Amazon to Open 7th Distribution Center in Tennessee

Along with a heavy investment in robotics, the facility will employ more than 1,000 associates.
Image courtesy of Amazon.com Inc.

Amazon has announced plans to open an 855,000-square-foot fulfillment and sortation center on a 79-acre site in Mt. Juliet, Tenn., with completion expected in late 2021. Mt. Juliet is just east of metro Nashville, Tenn., and just north of I-40.


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The facility will be the seventh Amazon fulfillment and sortation center in Tennessee; others are in Charleston, Chattanooga, Lebanon, Murfreesboro, Memphis and Nashville. The Mt. Juliet facility will also be Amazon’s second fulfillment center in Tennessee to use “innovative robotics technology,” according to the company. More specifically, hundreds of robots will map out the best routes to bring human employees to the inventory, help them take items from shelves, and move stacks of inventory around and handle other heavy lifting, such as stacking boxes on pallets for shipping.

Rendering of Mt. Juliet, Tenn., Amazon facility. Image courtesy of Amazon.com Inc.

Nonetheless, the facility is expected to create more than 1,000 new, full-time jobs, evidently in large part to focus on picking, packing and shipping smaller customer items, such as books, electronics and consumer goods.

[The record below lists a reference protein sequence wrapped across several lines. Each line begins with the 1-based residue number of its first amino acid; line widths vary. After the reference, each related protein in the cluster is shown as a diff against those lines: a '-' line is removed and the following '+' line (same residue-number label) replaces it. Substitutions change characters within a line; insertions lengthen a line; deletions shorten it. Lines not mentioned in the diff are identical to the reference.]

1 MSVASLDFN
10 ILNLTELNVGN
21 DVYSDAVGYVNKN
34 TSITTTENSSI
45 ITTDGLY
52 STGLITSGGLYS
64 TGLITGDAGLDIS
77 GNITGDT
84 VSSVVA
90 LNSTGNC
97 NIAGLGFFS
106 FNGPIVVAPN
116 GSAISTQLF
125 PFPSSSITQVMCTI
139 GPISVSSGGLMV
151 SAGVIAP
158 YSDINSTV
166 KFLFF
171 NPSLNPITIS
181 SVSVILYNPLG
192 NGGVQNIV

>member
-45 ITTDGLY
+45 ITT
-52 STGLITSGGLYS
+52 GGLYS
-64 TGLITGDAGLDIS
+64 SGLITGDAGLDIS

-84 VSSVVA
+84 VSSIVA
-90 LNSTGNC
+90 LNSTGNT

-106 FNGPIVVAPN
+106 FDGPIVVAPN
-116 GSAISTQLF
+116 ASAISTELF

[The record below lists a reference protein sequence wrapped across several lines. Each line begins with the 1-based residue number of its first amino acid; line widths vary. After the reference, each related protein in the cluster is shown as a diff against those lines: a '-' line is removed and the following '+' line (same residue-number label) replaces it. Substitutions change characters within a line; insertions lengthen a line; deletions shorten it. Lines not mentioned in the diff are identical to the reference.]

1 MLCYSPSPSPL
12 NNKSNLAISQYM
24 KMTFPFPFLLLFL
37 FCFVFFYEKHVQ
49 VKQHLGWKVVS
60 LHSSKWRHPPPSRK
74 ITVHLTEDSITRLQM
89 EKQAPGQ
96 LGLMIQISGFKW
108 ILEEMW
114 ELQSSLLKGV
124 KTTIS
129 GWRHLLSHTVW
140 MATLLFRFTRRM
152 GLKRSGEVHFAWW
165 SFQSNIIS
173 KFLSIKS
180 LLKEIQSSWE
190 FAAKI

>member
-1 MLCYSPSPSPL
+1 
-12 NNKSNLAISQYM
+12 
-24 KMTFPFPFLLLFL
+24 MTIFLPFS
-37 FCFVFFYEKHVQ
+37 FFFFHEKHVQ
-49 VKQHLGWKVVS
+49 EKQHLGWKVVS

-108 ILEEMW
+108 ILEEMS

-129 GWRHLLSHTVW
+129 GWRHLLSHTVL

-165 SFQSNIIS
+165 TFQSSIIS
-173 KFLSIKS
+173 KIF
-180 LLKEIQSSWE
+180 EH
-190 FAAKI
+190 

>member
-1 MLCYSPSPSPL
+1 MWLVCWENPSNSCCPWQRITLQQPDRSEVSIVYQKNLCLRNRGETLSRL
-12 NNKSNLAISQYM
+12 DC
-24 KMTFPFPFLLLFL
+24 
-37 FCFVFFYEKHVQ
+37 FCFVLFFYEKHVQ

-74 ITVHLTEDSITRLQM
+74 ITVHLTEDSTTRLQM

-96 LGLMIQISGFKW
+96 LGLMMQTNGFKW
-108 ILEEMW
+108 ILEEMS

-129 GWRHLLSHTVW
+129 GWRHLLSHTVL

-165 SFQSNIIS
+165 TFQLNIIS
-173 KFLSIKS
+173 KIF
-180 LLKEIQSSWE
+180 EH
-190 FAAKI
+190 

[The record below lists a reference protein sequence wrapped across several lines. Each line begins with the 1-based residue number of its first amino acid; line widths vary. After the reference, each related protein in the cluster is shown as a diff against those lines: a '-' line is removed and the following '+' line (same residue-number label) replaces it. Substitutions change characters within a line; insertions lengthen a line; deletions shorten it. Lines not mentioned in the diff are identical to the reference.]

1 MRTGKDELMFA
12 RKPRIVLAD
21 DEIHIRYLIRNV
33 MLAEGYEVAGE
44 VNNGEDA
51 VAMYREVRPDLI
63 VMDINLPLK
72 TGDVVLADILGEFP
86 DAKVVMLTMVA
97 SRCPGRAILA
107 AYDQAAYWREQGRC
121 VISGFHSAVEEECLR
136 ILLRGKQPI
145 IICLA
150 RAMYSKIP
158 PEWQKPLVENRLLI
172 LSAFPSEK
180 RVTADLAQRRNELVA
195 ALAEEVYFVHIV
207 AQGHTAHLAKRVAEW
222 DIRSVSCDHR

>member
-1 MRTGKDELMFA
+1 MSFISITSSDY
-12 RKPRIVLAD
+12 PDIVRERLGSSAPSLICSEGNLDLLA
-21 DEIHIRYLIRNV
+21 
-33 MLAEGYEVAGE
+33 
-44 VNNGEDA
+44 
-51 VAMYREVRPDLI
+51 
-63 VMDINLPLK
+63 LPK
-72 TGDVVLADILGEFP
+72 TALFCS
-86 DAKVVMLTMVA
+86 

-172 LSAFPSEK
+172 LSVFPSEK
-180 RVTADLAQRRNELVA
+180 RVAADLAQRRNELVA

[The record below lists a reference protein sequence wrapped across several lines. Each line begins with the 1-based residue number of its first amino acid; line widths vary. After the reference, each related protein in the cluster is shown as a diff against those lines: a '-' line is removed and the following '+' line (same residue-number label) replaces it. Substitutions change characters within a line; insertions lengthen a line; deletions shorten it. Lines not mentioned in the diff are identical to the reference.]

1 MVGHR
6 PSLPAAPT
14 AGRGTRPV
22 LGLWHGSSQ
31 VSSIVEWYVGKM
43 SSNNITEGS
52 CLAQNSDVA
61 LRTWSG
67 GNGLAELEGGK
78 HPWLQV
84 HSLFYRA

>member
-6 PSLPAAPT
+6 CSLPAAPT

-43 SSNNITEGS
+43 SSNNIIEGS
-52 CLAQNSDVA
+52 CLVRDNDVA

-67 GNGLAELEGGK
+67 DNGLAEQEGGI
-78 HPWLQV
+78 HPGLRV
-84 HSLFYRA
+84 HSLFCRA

The Mt. Juliet center will have increased sanitation protocols and reportedly will accommodate social distancing. No further information was available on this project as of press time.

Resilient so far

The project is being developed by Panattoni Development Co. Inc. In January, Panattoni sold Lear Industrial Center, a 1.4 million-square-foot, four-building business park in Reno, Nev., to Clarion Partners for $117.3 million.

The COVID-19 pandemic doesn’t seem to have stalled Nashville’s warehouse/distribution market, according to a second-quarter report from JLL. Ground was broken on more than 1 million square feet of space in the second quarter, total absorption in the quarter topped 1.3 million square feet, and direct asking rents rose to $5.07, from $4.97 in the first quarter. Overall vacancy was only 3.2 percent, and about 4.2 million square feet of distribution space was under construction, again according to JLL.